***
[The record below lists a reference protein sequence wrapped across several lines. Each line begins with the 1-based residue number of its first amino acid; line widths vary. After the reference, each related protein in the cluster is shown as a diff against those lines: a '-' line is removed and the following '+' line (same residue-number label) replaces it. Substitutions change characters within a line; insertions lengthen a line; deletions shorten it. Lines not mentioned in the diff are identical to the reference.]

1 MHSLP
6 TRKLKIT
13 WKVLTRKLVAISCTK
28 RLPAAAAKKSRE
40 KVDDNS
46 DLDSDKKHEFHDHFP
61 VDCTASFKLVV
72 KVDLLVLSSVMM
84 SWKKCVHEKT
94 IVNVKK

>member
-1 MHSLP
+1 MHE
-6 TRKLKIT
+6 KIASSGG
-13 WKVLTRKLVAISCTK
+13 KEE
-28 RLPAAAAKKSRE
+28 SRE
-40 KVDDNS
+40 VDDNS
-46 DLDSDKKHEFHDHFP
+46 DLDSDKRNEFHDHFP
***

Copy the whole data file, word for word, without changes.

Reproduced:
[The record below lists a reference protein sequence wrapped across several lines. Each line begins with the 1-based residue number of its first amino acid; line widths vary. After the reference, each related protein in the cluster is shown as a diff against those lines: a '-' line is removed and the following '+' line (same residue-number label) replaces it. Substitutions change characters within a line; insertions lengthen a line; deletions shorten it. Lines not mentioned in the diff are identical to the reference.]

1 MHSLP
6 TRKLKIT
13 WKVLTRKLVAISCTK
28 RLPAAAAKKSRE
40 KVDDNS
46 DLDSDKKHEFHDHFP
61 VDCTASFKLVV
72 KVDLLVLSSVMM
84 SWKKCVHEKT
94 IVNVKK

>member
-1 MHSLP
+1 MHE
-6 TRKLKIT
+6 KIASSGG
-13 WKVLTRKLVAISCTK
+13 KEE
-28 RLPAAAAKKSRE
+28 SRE
-40 KVDDNS
+40 VDDNS
-46 DLDSDKKHEFHDHFP
+46 DLDSDKRNEFHDHFP